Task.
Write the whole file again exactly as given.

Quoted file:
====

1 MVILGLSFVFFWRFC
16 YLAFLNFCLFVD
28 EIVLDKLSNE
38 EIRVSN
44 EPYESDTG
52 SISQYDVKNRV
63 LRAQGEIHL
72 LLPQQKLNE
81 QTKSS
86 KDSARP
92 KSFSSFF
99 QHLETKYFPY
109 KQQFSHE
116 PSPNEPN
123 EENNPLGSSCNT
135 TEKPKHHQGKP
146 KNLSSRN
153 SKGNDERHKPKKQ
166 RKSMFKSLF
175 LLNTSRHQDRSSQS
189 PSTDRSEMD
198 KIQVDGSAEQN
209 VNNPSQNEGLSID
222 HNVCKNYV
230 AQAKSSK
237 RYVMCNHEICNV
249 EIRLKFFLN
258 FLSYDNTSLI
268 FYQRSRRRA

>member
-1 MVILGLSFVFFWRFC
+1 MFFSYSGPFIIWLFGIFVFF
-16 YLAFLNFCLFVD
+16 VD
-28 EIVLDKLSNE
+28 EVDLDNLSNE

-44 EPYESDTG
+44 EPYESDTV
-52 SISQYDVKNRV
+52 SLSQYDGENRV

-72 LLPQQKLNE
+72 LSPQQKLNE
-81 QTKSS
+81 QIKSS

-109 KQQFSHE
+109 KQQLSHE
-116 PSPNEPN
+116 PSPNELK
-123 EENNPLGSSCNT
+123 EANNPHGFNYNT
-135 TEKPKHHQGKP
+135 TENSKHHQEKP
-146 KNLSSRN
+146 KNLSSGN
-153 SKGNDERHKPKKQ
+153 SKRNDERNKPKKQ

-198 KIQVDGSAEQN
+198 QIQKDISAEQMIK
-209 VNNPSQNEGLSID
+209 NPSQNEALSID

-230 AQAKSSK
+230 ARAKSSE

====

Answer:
1 MVILGLSFVFFWRFC
16 YLAFLNFCLFVD
28 EIVLDKLSNE
38 EIRVSN
44 EPYESDTG
52 SISQYDVKNRV
63 LRAQGEIHL
72 LLPQQKLNE
81 QTKSS
86 KDSARP
92 KSFSSFF
99 QHLETKYFPY
109 KQQFSHE
116 PSPNEPN
123 EENNPLGSSCNT
135 TEKPKHHQGKP
146 KNLSSRN
153 SKGNDERHKPKKQ
166 RKSMFKSLF
175 LLNTSRHQDRSSQS
189 PSTDRSEMD
198 KIQVDGSAEQN
209 VNNPSQNEGLSID
222 HNVCKNYV
230 AQAKSSK
237 RYVMCNHEICNV
249 EIRLKFFLN
258 FLSYDNTSLI
268 FYQRSRRRA

>member
-1 MVILGLSFVFFWRFC
+1 MFFSYSGPFIIWLFGIFVFF
-16 YLAFLNFCLFVD
+16 VD
-28 EIVLDKLSNE
+28 EVDLDNLSNE

-44 EPYESDTG
+44 EPYESDTV
-52 SISQYDVKNRV
+52 SLSQYDGENRV

-72 LLPQQKLNE
+72 LSPQQKLNE
-81 QTKSS
+81 QIKSS

-109 KQQFSHE
+109 KQQLSHE
-116 PSPNEPN
+116 PSPNELK
-123 EENNPLGSSCNT
+123 EANNPHGFNYNT
-135 TEKPKHHQGKP
+135 TENSKHHQEKP
-146 KNLSSRN
+146 KNLSSGN
-153 SKGNDERHKPKKQ
+153 SKRNDERNKPKKQ

-198 KIQVDGSAEQN
+198 QIQKDISAEQMIK
-209 VNNPSQNEGLSID
+209 NPSQNEALSID

-230 AQAKSSK
+230 ARAKSSE